As Hispanic Heritage Month comes to a close and as companies wind down their celebration efforts, it’s an opportune time to revisit how Hispanics* continue to shape the United States, as well as the challenges they face year-round. To help address these challenges, companies must first understand the experiences and the nuanced differences that give rise to them. As consumers of data, companies should care about where their data comes from and how it was collected, especially when that data is being used to inform corporate strategy.
At 62.1 million strong, U.S. Hispanics account for 19 percent of the overall U.S. population. They are also the nation’s second largest population overall and fastest growing racial or ethnic group. Latinos also hold massive economic influence. In fact, if the U.S. Latino population were a stand-alone country, it would account for the fifth-largest gross domestic product (GDP) in the world, at $2.8 trillion—larger than the GDPs of the United Kingdom, India and France. It is also one of the fastest growing and most resilient groups economically; they increased their ranking as one of the biggest GDPs during the pandemic, being ranked as the eighth largest at the start of the pandemic and finishing 2020 as the fifth largest.
As a whole, Latinos represent a smart and resilient investment for companies. Yet, despite the enormity of their cultural and economic influence, research suggests that the U.S. Hispanic population is undercounted and underrepresented in national surveys and in social science research as a whole. One of the biggest challenges in collecting data on U.S. Hispanics is that Hispanics are more likely to be reluctant to participate in surveys, and when they do participate, they are more likely to refuse to answer certain questions. This is likely due to several factors, including misgivings of government and scientific research entities, language barriers for non-native English speakers and resistance to self-disclose information, especially among Hispanic men and undocumented immigrants.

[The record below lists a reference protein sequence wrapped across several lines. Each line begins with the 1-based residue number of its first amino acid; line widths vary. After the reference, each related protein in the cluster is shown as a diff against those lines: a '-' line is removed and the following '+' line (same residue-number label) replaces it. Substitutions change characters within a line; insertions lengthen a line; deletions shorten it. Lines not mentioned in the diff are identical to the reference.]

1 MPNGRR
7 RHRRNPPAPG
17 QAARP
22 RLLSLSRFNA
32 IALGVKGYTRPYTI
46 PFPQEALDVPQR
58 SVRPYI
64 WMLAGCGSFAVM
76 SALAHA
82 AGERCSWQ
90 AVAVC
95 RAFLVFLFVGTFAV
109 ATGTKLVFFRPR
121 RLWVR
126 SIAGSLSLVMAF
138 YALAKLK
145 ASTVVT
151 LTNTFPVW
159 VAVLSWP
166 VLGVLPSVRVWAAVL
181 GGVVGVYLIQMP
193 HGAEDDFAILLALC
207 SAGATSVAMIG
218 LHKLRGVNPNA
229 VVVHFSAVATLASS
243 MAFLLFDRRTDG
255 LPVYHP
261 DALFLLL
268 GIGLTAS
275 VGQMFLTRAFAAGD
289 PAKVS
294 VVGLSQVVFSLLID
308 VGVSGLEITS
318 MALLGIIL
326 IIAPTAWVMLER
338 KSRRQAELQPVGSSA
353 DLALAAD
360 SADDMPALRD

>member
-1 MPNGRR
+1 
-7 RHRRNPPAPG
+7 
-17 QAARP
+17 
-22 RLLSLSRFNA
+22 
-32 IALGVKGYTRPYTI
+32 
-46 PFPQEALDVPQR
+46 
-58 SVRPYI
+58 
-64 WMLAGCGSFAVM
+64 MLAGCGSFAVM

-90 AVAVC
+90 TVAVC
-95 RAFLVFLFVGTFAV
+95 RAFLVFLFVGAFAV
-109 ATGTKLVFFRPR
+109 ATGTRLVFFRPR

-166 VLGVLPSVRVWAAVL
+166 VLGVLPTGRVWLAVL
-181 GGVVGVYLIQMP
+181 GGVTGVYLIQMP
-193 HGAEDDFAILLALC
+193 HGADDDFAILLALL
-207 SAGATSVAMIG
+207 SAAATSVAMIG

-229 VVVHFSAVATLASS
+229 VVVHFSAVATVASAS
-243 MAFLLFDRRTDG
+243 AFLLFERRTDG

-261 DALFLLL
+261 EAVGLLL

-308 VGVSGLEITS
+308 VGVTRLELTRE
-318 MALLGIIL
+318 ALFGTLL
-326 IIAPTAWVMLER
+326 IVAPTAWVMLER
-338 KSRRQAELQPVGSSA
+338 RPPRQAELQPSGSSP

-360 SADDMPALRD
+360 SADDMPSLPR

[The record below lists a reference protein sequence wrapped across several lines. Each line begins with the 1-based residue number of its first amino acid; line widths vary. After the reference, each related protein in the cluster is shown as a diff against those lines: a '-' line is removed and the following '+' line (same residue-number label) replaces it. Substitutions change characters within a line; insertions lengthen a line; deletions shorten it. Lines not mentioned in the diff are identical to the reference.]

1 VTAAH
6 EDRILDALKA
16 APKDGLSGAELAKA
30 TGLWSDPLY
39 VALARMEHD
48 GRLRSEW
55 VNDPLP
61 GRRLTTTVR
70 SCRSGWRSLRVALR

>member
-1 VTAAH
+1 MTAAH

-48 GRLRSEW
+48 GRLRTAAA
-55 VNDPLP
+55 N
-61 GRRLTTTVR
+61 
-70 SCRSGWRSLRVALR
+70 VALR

Such underrepresentation in data can lead to incomplete understandings of the challenges Hispanics face when it comes to education, pay equity, health, media representation and more. Businesses rely on national survey and social science data for economic development and strategic planning. For companies whose revenue depends heavily on individual consumers, for example, the accuracy of such data is vital as it can be used to help determine need in a particular market. It is therefore critical for any population research to be intentional and thoughtful about Hispanic inclusion, as it can have consequences for strategy down the road. Below, we outline four ways researchers can ensure Hispanics are included in their methodologies.
- Implement privacy statements with clear introductory language. Foreign-born U.S. Hispanics are more likely to report data security concerns and feel a lack of control over how their personal information is collected and used than white Americans. Stressing confidentiality through the implementation of clear and concise privacy statements at the start of a survey can help alleviate and mitigate distrust.